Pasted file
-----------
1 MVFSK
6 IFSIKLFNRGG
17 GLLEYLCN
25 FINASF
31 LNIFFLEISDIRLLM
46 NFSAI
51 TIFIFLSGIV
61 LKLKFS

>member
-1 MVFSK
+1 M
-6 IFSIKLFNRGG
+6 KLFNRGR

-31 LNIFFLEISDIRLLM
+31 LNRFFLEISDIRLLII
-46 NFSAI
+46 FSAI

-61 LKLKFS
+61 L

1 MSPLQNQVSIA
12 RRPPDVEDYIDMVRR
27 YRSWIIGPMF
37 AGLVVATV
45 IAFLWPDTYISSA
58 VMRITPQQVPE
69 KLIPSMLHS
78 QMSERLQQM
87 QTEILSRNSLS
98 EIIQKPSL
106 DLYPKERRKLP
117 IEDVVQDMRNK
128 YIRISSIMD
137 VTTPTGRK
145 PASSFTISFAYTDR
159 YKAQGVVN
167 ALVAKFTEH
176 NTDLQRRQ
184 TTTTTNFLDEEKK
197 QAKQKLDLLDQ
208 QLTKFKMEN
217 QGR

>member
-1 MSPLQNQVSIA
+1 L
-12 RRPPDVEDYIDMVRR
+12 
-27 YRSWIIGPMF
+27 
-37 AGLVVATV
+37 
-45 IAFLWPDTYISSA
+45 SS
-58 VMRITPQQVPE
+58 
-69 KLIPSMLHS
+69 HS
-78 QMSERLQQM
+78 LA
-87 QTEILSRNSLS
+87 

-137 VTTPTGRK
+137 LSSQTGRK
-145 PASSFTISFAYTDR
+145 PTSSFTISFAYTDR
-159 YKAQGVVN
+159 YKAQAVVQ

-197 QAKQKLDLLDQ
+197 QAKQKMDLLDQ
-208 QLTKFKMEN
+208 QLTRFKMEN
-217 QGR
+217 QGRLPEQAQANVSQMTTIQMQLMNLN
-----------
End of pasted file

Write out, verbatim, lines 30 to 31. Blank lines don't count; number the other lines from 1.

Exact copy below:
106 DLYPKERRKLP
117 IEDVVQDMRNK